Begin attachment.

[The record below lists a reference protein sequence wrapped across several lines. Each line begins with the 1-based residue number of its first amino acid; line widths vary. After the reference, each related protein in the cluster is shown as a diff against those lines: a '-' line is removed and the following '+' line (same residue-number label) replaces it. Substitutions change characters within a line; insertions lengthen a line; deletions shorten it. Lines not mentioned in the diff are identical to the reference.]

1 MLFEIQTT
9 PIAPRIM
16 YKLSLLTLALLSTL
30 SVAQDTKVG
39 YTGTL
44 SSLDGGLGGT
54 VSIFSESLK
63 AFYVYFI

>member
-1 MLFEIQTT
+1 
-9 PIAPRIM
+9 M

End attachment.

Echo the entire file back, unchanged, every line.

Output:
[The record below lists a reference protein sequence wrapped across several lines. Each line begins with the 1-based residue number of its first amino acid; line widths vary. After the reference, each related protein in the cluster is shown as a diff against those lines: a '-' line is removed and the following '+' line (same residue-number label) replaces it. Substitutions change characters within a line; insertions lengthen a line; deletions shorten it. Lines not mentioned in the diff are identical to the reference.]

1 MLFEIQTT
9 PIAPRIM
16 YKLSLLTLALLSTL
30 SVAQDTKVG
39 YTGTL
44 SSLDGGLGGT
54 VSIFSESLK
63 AFYVYFI

>member
-1 MLFEIQTT
+1 
-9 PIAPRIM
+9 M